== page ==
Study: Long-Term Cannabis Use Not Associated With Changes In Brain Morphology

AUSTRALIA: The use of cannabis, even long-term, is not associated with changes in the cortical surface of the brain, according to data published in the journal European Neuropsychopharmacology.

A team of investigators from Australia and the Netherlands assessed the relationship between cannabis use and brain morphology in a cohort of 261 subjects (141 cannabis users and 120 controls). Researchers reported “no significant effects on cortical surface morphology” that could be attributable to subjects’ cannabis use, dependence, or age of initiation.

Authors concluded, “Our lack of finding in a well-powered study suggests that cortical surface morphology may be less associated with cannabis use than previously assumed.”

The findings are consistent with other recent brain imaging studies – such as those herehere, and here – and are largely inconsistent with those of a well-publicized 2014 study purporting that even causal cannabis exposure was linked to changes in the brain in young people.


For more information, contact Paul Armentano, NORML Deputy Director, at: paul@norml.org. Full text of the study, “Cortical surface morphology in long-term cannabis users: A multi-site MRI study,” appears in European Neuropsychopharmacology. Further information is available from the NORML fact-sheet, “Marijuana Exposure and Cognitive Performance.”

Study: Frequent Cannabis Use Unrelated To Brain Morphology

VIRGINIA:  The frequent use of cannabis is not associated with changes in brain structure, according to data published online ahead of print in the journal Addiction.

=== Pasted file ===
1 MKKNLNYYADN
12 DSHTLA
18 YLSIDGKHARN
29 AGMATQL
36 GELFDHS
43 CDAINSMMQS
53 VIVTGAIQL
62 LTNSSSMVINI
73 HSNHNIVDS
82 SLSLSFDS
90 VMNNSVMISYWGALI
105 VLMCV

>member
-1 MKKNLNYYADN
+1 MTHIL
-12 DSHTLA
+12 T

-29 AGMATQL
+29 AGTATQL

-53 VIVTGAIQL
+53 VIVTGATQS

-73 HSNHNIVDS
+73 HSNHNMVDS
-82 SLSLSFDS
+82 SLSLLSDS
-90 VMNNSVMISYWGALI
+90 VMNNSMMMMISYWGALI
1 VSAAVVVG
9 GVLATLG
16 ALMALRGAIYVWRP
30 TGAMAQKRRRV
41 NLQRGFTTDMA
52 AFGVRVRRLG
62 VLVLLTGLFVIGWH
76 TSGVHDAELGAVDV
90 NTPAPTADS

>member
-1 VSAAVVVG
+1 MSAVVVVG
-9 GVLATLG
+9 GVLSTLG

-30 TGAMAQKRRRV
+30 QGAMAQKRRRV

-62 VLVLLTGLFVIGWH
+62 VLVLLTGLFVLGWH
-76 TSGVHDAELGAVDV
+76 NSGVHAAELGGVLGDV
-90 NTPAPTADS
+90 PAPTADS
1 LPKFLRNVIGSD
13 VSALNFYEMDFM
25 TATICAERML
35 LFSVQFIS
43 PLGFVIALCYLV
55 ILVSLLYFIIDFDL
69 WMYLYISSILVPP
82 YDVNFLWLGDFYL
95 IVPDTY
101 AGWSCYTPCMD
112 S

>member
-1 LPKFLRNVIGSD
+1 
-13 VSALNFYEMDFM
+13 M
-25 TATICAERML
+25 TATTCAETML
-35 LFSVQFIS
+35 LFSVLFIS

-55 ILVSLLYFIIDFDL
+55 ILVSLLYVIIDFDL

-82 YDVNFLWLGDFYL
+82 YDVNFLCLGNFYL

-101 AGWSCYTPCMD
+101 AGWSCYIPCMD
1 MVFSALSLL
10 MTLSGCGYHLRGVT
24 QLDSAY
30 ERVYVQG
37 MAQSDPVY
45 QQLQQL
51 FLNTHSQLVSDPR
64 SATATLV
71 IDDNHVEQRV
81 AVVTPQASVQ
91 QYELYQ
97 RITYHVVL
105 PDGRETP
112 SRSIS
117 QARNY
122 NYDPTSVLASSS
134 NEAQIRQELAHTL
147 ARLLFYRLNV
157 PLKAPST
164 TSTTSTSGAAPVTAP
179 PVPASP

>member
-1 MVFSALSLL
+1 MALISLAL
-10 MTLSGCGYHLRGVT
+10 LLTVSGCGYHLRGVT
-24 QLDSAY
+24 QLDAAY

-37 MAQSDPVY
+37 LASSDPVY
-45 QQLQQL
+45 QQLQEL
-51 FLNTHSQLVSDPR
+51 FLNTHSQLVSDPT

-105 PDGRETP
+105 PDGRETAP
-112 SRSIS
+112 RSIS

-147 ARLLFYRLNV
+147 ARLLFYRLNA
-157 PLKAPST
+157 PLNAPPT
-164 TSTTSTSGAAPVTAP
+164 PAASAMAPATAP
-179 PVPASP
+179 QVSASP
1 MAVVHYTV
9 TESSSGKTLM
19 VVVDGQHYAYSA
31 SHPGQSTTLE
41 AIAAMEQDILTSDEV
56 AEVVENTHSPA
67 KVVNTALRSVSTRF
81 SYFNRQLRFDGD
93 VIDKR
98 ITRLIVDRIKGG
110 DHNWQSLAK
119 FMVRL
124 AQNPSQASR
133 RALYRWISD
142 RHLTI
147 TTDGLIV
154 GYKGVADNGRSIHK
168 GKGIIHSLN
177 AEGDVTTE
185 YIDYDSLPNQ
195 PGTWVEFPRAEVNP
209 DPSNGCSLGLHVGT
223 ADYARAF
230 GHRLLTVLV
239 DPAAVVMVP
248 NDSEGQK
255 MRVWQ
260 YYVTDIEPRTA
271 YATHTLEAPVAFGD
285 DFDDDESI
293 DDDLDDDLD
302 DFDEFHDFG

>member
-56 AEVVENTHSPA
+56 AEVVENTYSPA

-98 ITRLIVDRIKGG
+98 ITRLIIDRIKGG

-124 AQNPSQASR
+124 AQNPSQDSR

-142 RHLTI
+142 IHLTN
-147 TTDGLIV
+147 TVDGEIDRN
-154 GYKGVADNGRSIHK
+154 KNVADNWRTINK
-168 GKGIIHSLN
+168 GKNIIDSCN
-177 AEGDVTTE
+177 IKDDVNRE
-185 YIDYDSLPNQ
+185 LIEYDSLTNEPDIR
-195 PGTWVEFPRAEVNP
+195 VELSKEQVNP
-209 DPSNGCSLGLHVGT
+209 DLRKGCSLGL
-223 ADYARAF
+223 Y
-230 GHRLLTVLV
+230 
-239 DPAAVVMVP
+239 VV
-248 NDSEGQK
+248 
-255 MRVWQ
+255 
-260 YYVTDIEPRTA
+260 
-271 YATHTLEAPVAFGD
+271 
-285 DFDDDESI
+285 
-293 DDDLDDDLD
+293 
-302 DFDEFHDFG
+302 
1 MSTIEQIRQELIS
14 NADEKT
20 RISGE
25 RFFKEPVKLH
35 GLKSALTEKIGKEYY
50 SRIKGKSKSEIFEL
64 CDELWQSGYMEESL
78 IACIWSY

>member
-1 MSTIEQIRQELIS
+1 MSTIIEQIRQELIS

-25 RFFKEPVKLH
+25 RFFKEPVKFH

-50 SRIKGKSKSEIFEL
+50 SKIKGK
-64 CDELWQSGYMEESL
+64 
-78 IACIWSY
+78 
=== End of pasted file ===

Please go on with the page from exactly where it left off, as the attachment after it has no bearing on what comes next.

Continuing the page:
An international team of scientists from Australia, the United Kingdom, and the United States assessed the relationship between habitual cannabis exposure and grey matter volumes in seven regions of the brain – including the thalamus, hippocampus, amygdala, and the nucleus accumbens – in two large population-based twin samples.

Researchers reported, “[N]ormal variation in cannabis use is statistically unrelated to individual differences in brain morphology as measured by subcortical volume.”

By contrast, the repeated use of nicotine was positively associated with significantly smaller thalamus volumes in middle-aged males.

Authors wrote: “This is the largest exploratory analysis integrating brain imaging with self-report cannabis and comorbid substance use data. After correcting for multiple testing, there was no effect of cannabis use on the volume at any subcortical region of interest in young adults or middle-aged males.”

They concluded, “In the context of expanding medicalization and decriminalization and the concerns surrounding the consequences of increased cannabis availability, our findings suggest that normal variation in cannabis use is statistically unrelated to brain morphology as measured by subcortical volumes in non-clinical samples.”

The findings are consistent with those of prior brain imaging studies reporting that cannabis exposure appears to have little-to-no significant adverse impact upon brain morphology- particularly when compared to the dramatic effects associated with alcohol exposure.

The study’s findings fail to replicate those of a well-publicized 2014 paper which alleged that even casual marijuana exposure may be linked to brain abnormalities, particularly in the amygdala.

A meta-analysis published last week of 69 separate studies reported that cannabis exposure in adolescents and young adults is not associated with any significant, residual detrimental effects on cognitive performance. The results from a pair of recently published longitudinal twin studies similarly report that cannabis use is not independently associated with any residual change in intelligence quotient or executive function.


For more information, contact Paul Armentano, NORML Deputy Director, at: paul@norml.org. Full text of the study, “Testing associations between cannabis use and subcortical volumes in two large population-based samples,” appears in Addiction. NORML’s online fact-sheet, “Marijuana Exposure and Cognitive Performance,” is available online.